Despite the fact that MiamiCoin’s price is falling, Stanley thinks that it can and will have practical applications in the near future. He acknowledged reasonable concerns of cryptocurrencies, a market filled with scams, deception, and puffery, in an interview, but claimed that CityCoins is an exception, a rare crypto product with transformative potential. “One type of person thinks that everything in crypto is a scam,” said Stanley . “Another type of person thinks ninety-nine percent of crypto is a scam but one percent is insanely important. I’m in that latter group. Bitcoin, Stacks, Ethereum, CityCoins. That all falls in that one percent of projects that are not only not scams, but incredibly important.”
“A few regulatory wires the Mayor has tripped”
Because MiamiCoin remains in an unproven regulatory gray area, CityCoins and Miami are wary of raising red flags with the US Securities and Exchange Commission, which has previously pursued cryptocurrencies as unregistered securities.
CityCoins was anxious about raising red flags with the federal government, according to an email obtained by Quartz. Kara Miley, an outside press agent for CityCoins, sent an email to Suarez’s chief of staff on Oct. 6, 2021, claiming that the mayor had caused issues during his media appearances discussing MiamiCoin.
“We need to get an hour with the Mayor for a comms training session on CityCoins and MiamiCoin. It’s great that he is doing press but he would greatly benefit from an hour session with Patrick on how to best communicate the project. There are a few regulatory wires the Mayor has tripped in recent interviews and it’s really important for the sustainability of the project that he is better prepared. We really care about the Mayor and his role in making MiamiCoin a success—it’s critical that we get time with him as soon as possible.”
Miami mayor’s office representatives did not respond to several requests for comment on MiamiCoin. In an email , Stanley backed MiamiCoin, claiming that Miley had “overstated” the issues and that Suarez was “well within his bounds” throughout the interviews. “Out of an abundance of caution,” Miley said that, she sent the email to Suarez’s team. “But he had not in fact tripped any [regulatory] wires.”
The email itself, according to John Reed Stark, a former chief of the SEC’s Office of Internet Enforcement, is a red signal for regulators looking for potential wrongdoing. “The SEC could very easily see an email like this, become concerned, open up a formal investigation, and issue subpoenas to everyone as to what’s going on,” he warned over the phone.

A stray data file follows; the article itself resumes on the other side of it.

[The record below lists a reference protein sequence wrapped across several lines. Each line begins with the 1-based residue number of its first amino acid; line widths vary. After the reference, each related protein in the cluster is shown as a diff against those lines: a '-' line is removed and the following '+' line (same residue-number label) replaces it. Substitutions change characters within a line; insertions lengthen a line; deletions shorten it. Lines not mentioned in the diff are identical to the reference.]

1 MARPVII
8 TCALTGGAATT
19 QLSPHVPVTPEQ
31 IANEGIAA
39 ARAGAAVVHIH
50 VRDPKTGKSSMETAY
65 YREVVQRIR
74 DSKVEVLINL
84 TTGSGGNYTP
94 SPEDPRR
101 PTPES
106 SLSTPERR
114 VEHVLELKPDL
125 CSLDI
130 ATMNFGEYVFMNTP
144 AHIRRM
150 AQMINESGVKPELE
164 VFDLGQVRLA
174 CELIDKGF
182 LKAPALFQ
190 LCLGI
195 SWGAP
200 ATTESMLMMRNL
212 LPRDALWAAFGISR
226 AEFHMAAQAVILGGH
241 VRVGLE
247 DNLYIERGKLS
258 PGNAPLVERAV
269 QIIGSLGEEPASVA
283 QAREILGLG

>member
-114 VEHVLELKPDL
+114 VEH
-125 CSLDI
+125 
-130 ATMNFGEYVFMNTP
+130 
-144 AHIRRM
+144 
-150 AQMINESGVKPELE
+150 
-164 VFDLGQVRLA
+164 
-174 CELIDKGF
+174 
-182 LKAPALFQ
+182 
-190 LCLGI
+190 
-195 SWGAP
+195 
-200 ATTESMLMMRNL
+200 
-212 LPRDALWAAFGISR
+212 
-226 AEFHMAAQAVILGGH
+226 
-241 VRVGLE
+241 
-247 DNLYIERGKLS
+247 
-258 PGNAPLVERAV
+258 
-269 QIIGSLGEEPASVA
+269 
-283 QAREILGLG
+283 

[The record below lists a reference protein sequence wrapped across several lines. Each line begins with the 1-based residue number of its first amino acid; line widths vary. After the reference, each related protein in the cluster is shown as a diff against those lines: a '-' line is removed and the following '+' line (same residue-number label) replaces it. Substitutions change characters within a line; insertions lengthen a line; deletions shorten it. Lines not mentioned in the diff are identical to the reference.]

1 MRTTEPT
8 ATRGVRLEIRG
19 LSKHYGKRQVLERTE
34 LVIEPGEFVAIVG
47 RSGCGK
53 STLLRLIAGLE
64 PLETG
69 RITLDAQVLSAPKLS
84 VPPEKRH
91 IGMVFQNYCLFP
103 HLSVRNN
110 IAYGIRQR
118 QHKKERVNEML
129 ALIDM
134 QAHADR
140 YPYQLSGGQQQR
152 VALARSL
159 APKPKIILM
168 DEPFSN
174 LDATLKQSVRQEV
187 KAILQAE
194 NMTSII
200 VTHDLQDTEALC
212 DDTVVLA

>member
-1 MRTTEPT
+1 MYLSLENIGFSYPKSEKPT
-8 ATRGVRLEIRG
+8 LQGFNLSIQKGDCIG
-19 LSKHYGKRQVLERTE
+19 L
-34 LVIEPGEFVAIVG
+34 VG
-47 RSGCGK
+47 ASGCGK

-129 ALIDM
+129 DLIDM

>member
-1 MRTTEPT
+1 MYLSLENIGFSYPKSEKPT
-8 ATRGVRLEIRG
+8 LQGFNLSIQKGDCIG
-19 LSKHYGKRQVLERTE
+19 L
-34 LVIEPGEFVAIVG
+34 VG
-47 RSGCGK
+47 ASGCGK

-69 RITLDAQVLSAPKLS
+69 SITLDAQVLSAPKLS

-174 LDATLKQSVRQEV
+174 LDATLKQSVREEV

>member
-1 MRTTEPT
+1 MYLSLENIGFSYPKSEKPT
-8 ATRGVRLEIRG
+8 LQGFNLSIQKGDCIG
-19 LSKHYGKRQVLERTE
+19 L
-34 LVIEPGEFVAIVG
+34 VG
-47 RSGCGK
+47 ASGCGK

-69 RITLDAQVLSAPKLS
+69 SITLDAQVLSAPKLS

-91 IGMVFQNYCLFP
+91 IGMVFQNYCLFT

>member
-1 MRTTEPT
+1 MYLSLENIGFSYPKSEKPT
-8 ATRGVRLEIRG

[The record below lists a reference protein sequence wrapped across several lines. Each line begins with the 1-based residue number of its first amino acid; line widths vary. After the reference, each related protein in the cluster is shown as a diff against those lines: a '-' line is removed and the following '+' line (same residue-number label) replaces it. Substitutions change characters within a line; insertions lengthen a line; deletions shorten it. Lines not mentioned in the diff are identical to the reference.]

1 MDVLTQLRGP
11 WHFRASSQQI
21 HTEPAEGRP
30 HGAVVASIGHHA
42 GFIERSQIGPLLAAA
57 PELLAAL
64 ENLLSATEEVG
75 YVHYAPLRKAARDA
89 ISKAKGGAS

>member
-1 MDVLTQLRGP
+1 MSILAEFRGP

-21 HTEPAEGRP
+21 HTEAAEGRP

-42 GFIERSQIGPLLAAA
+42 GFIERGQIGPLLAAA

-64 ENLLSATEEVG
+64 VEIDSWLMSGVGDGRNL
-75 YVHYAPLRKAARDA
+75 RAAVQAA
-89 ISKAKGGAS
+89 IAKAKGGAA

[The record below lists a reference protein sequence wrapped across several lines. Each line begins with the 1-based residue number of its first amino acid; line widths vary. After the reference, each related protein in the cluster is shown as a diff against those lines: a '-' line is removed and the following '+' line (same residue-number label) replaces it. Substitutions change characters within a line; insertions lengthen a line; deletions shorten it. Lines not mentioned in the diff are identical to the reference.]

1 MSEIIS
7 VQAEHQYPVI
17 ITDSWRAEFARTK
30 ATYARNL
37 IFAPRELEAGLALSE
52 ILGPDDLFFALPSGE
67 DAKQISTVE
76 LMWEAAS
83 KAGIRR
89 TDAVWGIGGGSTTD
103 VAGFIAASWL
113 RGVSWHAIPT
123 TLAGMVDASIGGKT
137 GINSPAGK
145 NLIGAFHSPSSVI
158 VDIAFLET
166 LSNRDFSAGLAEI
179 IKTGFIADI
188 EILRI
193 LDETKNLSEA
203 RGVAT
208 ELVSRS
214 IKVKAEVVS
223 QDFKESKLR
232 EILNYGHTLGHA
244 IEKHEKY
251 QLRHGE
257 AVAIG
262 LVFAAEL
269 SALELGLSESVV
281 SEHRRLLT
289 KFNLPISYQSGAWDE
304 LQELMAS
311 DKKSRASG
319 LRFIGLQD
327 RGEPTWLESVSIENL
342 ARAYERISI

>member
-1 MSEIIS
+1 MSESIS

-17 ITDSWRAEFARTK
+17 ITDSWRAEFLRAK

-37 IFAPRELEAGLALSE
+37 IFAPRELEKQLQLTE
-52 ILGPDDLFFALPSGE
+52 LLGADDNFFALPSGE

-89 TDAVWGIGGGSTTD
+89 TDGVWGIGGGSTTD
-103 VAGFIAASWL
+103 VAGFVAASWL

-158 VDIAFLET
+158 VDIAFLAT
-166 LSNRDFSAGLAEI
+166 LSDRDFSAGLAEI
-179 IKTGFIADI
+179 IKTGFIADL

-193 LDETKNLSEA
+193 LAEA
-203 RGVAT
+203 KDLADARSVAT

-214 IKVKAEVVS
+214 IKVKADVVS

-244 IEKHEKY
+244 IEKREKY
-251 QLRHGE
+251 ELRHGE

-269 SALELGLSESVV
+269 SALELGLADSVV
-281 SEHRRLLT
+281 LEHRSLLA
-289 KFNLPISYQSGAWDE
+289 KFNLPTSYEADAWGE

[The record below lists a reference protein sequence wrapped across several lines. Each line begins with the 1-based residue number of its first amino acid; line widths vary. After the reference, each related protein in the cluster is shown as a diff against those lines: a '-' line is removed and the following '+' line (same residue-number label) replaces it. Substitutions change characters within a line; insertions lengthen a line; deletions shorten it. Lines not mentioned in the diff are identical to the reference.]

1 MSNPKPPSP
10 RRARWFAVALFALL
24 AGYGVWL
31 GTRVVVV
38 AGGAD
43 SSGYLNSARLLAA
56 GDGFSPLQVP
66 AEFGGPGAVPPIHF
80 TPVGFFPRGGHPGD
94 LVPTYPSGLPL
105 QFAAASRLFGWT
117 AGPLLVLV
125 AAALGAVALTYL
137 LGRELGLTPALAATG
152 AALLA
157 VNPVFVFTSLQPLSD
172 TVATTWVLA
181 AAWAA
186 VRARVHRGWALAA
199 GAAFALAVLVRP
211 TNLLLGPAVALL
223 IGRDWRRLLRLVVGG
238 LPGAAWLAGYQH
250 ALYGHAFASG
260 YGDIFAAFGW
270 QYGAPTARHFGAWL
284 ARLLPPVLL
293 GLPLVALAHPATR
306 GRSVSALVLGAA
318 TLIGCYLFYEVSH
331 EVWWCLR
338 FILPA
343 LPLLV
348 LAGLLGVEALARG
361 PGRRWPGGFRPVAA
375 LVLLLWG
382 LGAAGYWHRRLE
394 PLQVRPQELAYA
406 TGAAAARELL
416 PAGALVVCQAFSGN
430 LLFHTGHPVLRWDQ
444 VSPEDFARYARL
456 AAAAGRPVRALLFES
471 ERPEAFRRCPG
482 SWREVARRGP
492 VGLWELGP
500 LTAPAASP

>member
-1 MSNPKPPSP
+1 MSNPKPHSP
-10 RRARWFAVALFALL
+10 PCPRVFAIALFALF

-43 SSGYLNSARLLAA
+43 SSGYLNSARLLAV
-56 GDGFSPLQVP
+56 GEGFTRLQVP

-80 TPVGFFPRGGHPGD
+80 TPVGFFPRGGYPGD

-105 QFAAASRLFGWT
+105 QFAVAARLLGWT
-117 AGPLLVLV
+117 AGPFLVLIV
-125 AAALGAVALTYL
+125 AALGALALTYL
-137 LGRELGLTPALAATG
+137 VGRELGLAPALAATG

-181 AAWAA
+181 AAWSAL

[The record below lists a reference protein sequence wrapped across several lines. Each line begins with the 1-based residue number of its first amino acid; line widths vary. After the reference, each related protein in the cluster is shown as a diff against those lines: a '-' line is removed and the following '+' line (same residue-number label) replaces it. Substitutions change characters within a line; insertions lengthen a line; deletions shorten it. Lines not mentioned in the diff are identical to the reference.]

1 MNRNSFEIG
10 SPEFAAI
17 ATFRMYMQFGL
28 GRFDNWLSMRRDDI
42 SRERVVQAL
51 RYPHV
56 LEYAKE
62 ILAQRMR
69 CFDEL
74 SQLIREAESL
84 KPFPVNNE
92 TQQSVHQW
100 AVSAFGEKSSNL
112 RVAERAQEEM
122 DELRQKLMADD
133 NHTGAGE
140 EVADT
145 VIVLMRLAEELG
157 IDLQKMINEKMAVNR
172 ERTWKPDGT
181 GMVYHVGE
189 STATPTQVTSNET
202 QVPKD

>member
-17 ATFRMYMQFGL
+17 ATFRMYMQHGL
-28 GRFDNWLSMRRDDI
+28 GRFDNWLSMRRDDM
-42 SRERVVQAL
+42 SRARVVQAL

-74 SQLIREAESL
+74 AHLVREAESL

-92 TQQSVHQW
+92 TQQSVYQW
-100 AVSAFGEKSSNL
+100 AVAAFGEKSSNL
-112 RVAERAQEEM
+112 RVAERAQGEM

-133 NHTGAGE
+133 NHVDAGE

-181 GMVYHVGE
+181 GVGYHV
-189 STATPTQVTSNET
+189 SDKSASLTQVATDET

If the SEC investigates MiamiCoin and finds it to be an unregistered securities, CityCoins and the City of Miami may be obliged to refund investors’ money. If the SEC discovers that anyone involved made false public assertions regarding MiamiCoin, the organizers might be charged with securities fraud.
The SEC has already filed lawsuits against companies for cryptocurrencies that it considers to be unregistered securities. It’s not unreasonable to suggest that citizens of crypto-using municipalities, like investors, require protections. “Their fiscal future is in jeopardy if a municipality is committing any sort of fraud or any sort of registration violation,” Stark explains.
What is MiamiCoin?
MiamiCoin is currently a completely speculative asset. The city itself, as well as private vendors, do not appear to accept cryptocurrencies as payment for goods or services. CityCoins was able to point to one proposed (but not yet implemented) city project involving a city contractor who would use cryptocurrency to reward residents who reported incorrectly parked ridesharing scooters to the city’s 311 phone service.
Instead, MiamiCoin has mostly operated as a volatile asset that generates revenue for the local government by mining and trading it on the cryptocurrency market.
Anyone can theoretically buy MiamiCoin on an exchange or mine new tokens by paying to enter a digital lottery that distributes fresh tokens. The value of a cryptocurrency rises and falls in response to demand from speculative investors or miners. The money staked on cryptocurrency mining is instantly sent to a wallet designated for the municipal administration. The coin has so far raised $5.25 million. The city’s unclaimed money wallet, which formerly held $15 million in a separate cryptocurrency called STX, is now less than half that amount.